Both work at national level to promote modeling, simulation accessibility
Since 1987, OSC has been providing our clients services in four areas, or functions:
Supercomputing. OSC provides the computational power and storage that scientists need to meet their research goals. Whether researchers need to harness the incredible power of a parallel processor cluster to better understand deep space, a vector processor machine to do weather modeling, or a mid-size shared memory processor system to model the human heart, OSC has the hardware and software solutions to meet their needs.
Research. A staff of high performance computing and networking research experts maintain active research programs in HPC and Networking, Homeland Security and Defense, Environmental Sciences, Engineering and Life Sciences. Our goals are to lead science and engineering research efforts, assist researchers with custom needs and collaborate with regional, national and international researchers in groundbreaking initiatives.
Education. OSC has a national reputation for its training and education programs. Staff teach faculty and student researchers through scientific computing workshops, one-on-one classes, and web-based portal training. Ohio students gain exposure to the world of high performance computing and networking during our annual summer institutes for young women in middle school and for junior and senior high school students. And, the statewide, virtual Ralph Regula School of Computational Science coordinates computational science and engineering education activities for all levels of learning.
Cyberinfrastructure. The Ohio Supercomputer Center’s cyberinfrastructure and software development researchers provide the user community with various high performance computing software options. This variety enables researchers to select parallel computing languages they most prefer, and just as important, it creates a test bed for exploring these systems. By taking a holistic approach to generating efficient supercomputing applications for researchers, the Center’s cyberinfrastructure and software development research capitalizes on all the components within the cycle of innovation — development, experimentation, and analysis - and continuously improves the services provided.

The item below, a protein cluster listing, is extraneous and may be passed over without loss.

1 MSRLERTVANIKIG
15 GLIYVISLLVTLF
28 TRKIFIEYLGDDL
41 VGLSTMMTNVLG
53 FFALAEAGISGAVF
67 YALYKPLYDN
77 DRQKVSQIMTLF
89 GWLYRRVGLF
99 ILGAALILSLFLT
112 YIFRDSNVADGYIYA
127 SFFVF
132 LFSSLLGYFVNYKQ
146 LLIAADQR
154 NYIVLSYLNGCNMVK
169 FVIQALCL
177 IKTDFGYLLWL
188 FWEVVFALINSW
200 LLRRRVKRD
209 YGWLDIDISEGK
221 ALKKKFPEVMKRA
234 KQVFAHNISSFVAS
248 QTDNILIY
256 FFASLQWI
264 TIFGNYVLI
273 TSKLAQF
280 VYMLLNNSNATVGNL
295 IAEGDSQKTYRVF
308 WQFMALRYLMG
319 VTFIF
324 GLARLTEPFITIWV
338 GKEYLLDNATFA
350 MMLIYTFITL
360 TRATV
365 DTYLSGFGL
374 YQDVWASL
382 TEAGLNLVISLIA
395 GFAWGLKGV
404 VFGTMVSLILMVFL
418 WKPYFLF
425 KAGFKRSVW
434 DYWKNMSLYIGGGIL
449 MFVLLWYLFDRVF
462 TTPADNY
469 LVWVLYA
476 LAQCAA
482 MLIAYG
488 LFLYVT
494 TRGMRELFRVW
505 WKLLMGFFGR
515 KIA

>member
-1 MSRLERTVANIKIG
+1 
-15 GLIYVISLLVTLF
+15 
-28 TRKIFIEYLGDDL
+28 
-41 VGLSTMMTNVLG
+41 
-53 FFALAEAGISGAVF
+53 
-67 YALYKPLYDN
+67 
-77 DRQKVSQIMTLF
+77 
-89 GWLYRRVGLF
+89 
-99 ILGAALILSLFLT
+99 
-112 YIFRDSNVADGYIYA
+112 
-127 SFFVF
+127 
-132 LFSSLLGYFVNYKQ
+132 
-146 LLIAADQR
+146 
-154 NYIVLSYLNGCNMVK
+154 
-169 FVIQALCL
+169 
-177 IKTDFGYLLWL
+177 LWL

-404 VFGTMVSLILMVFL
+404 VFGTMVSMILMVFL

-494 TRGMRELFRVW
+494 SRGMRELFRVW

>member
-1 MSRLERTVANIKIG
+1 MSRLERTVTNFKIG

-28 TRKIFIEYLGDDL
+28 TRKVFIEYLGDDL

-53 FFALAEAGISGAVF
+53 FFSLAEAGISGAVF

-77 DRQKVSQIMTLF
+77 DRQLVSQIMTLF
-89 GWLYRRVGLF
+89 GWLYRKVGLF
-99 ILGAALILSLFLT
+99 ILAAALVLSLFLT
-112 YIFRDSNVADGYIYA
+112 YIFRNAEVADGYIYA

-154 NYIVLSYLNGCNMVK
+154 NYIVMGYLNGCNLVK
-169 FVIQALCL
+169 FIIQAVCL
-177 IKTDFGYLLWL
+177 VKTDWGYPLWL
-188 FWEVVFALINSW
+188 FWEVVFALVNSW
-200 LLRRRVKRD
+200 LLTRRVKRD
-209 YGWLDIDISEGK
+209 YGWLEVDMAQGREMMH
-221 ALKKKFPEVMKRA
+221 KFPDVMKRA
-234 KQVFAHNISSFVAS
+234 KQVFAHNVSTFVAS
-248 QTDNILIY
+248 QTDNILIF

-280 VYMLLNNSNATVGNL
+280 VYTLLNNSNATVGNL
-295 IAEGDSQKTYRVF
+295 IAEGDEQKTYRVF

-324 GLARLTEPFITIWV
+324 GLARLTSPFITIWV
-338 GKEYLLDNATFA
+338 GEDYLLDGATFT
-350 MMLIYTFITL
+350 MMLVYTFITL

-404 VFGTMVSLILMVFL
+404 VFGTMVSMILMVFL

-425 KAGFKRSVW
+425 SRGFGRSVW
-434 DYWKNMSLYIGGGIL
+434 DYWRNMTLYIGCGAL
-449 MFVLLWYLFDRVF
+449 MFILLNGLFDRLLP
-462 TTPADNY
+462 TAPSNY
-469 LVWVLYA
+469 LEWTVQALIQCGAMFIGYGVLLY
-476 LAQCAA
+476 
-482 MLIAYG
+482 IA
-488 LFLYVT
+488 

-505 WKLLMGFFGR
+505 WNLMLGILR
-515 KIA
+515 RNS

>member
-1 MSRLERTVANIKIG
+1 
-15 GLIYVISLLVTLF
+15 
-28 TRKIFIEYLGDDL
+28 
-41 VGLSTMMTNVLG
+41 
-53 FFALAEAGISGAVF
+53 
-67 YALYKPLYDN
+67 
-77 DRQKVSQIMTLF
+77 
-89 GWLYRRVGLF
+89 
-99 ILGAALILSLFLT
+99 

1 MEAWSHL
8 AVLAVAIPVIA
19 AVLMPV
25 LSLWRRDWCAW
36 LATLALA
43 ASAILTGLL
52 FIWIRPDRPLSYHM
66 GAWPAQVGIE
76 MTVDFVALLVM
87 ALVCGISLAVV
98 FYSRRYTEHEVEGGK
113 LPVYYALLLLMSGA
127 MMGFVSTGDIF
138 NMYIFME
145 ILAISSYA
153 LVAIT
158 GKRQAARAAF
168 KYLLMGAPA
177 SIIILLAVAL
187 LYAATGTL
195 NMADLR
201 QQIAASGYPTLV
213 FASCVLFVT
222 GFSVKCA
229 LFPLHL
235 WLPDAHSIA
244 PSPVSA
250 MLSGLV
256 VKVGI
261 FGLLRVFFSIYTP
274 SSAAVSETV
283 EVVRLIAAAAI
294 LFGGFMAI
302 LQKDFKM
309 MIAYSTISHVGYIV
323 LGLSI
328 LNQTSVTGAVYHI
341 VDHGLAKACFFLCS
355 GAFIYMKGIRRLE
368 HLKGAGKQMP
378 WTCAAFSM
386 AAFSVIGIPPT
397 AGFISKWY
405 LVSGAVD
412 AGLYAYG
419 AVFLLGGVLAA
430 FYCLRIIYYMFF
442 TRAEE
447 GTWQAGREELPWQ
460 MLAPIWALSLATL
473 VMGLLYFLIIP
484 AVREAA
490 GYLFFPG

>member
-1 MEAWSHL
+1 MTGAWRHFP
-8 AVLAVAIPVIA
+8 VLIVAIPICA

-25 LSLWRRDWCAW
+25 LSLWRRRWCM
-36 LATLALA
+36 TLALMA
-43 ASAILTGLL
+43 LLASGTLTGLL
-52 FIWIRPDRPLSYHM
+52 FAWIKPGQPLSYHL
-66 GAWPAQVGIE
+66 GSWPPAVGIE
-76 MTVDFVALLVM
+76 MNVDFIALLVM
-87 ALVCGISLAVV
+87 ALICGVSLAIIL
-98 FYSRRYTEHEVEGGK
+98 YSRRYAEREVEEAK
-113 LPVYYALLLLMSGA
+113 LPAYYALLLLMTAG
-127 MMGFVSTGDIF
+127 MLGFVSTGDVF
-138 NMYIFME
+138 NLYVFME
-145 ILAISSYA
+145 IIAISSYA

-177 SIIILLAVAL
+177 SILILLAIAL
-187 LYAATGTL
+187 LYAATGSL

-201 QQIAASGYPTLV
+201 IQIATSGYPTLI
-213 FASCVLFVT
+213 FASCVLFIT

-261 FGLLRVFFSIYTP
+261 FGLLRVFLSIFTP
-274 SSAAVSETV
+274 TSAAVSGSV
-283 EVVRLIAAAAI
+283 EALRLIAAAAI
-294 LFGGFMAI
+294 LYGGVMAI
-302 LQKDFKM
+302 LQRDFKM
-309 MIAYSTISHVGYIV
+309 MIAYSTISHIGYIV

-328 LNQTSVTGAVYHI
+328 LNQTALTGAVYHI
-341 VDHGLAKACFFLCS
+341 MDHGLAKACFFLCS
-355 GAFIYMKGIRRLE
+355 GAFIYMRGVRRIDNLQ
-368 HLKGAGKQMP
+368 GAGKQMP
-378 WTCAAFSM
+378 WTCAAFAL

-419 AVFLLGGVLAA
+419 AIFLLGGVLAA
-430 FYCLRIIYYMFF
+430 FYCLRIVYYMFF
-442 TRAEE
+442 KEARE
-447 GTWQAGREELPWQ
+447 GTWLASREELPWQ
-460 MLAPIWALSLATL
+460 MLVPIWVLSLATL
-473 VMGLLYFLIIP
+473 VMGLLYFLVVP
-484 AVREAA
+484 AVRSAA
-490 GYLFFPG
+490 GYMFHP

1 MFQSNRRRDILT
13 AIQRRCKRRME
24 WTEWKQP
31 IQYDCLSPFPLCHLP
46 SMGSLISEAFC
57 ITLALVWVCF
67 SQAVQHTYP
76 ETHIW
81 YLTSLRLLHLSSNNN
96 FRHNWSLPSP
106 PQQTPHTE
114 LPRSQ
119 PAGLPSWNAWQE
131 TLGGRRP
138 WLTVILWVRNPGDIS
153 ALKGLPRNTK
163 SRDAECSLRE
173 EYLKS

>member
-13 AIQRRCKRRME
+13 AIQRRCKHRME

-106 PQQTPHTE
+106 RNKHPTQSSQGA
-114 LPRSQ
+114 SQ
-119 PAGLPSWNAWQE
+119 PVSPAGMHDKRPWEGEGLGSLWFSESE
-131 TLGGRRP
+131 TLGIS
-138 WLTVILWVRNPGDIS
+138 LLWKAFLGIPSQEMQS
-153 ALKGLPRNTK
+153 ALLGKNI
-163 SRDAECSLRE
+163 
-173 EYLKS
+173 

Columbus, Ohio (June 10, 2010) – Researchers, educators and students from government, industry and universities across Ohio and the Midwest will be converging on Columbus next week to discuss bioinformatics, the relatively young field of scientific study that combines information technology and the biological sciences.
VIDEO: An Upper Arlington High School student, Tom Shkurti, discusses his OSC Summer Institute experience and the Obstacle Avoidance Roomba Project.
VIDEO: An Alexander High School teacher, Jenny Lang, discusses how OSC's Summer Institute and Young Women's Summer Institute prepare students for careers in science and technology.
Columbus, Ohio (Nov. 8, 2011) – William H. Miller, Ph.D., professor of chemistry at the University of California, Berkeley, will deliver the 2011 Pitzer Lecture in Theoretical Chemistry at 4 p.m., Wednesday, Nov. 9 in Room 2015 of McPherson Laboratory, 140 W. 18th Ave., on the main campus of The Ohio State University.
COLUMBUS – July 14, 2011 – The Ohio Supercomputer Center (OSC) has selected 15 middle school students to explore and address complex environmental watershed issues that impact the state as participants at the twelfth annual Young Women’s Summer Institute.
Columbus, Ohio (Jan. 25, 2012) – Blue-green algae is causing havoc in Midwestern lakes saturated with agricultural run-off, but researchers in a northwest Ohio lab are using supercomputers to study a closely related strain of the toxic cyanobacteria to harness its beneficial properties.
Akron team leverages supercomputers to better understand tie molecules
Columbus, Ohio (Oct. 5, 2011) –A special configuration of carbon atoms – a cylindrical network of molecules known as carbon nanotubes – is attracting a great deal of attention from industry researchers these days.
Simulations improve characterization of cosmology’s ‘standard ruler’
Columbus, OH (July 12, 2011) – Ohio State University researchers are leveraging powerful supercomputers to investigate one of the key observational probes of “dark energy,” the mysterious energy form that is causing the expansion of the universe to accelerate over time.